Author Notes: One of my favorite casual restaurants is Roman Candle Baking Company. They serve a couple of things I never seem to tire of, including their Potato Pizza. It is pizza bianca (think flatbread pizza) topped with riced yukon golds, Provolone Piccante, and slices of lightly caramelized onion. It's carb on carb heaven! I've been trying to make a reasonable facsimile for months, and am finally happy with the results. It is not an exact replica, but it's similar enough in taste and texture to satisfy my craving.
I made a bit of a hybrid between the Overnight Straight Dough from Flour Water Salt Yeast and the pizza dough from Roberta's Cookbook. I've used both smoked and regular salt in the dough, and think the smoked salt has just a hint more flavor (but I fully accept this perception could be in my head). I use the dough techniques I learned from Ken Forkish via his book and videos. If you're a visual learner videos on mixing, folding, and shaping dough can be found here: http://kensartisan.com/#/videos
Food52 Review: This pizza is perhaps the ultimate comfort food. The crunchy, oil-slicked bottom of the crust is a nice foil to the tender potatoes on top, and the sharp, zingy cheese cuts through the richness. Perfect for the next time you're in need of a bear hug in food form. —The Editors
Serves: 4 to 8
Pizza Bianca Dough
grams all-purpose flour, plus additional
grams water at 90-95º F
teaspoon (scant) rapid-rise yeast
grams smoked salt (or fine sea salt)
teaspoons (½ tablespoon) extra virgin olive oil, with extra
Potato Pizza Bianca
Pizza Bianca Dough
large-ish Yukon gold potatoes (about 1.75 lbs, or 800 grams)
medium to large red onion
cup extra virgin olive oil, divided
teaspoon chopped fresh rosemary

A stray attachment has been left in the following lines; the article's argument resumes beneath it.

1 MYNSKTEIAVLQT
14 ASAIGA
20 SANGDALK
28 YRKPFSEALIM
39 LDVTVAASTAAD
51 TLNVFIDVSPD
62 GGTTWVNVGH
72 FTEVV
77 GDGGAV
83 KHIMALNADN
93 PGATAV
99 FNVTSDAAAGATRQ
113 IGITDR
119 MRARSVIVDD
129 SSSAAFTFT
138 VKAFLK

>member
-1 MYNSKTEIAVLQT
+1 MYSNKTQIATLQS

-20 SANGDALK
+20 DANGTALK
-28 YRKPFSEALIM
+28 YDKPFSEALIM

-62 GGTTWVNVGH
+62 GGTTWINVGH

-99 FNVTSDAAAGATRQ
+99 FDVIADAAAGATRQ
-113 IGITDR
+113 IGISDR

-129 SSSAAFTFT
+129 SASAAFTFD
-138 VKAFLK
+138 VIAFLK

freshly ground black pepper, to taste
smoked salt or flaked sea salt, to taste
cups shredded Italian Provolone Piccante*
teaspoons thyme leaves
Pizza Bianca Dough
- Place flour into a large bowl (or 6-quart Cambro). Add all but a tablespoon or two of water to the flour and mix to combine. Pour the remaining water into a small bowl and stir in the yeast. Allow flour and yeast to hydrate for 20 to 30 minutes.
- Stir the yeast mixture and sprinkle it over the flour mixture (which will become the dough). Tear off a chunk of the dough and use it to wipe out any residual yeast and water, then add it back to the bowl. Sprinkle the salt and oil onto the dough. Moisten your dominant hand. Hold the rim of your bowl with your other hand, then reach under the dough and grab about a quarter of it. Stretch the dough (but don't tear it), and fold it over the top of the dough. Rotate the bowl and repeat to encase the salt, yeast, and oil in the dough (don't worry if a bit of the water or oil escapes in the process). Use your thumb and index finger like a lobster claw to pinch through the dough creating 5 or 6 sections. Fold the dough as before until it becomes a cohesive mass. Wet your hand as needed to keep the dough from sticking to it. Repeat the pinching and folding 6 or 7 more times to fully mix the dough. Cover the dough and let it rest for 30 or so minutes.
- After 30 minutes, repeat the folding process (but not the pinching). After the final fold, lightly coat the dough and bottom of the bowl with olive oil. Place the dough in the bowl, seam side down. Cover and let rise until it's 2 1/2 to 3 times its original volume, which should take 11 hours or so.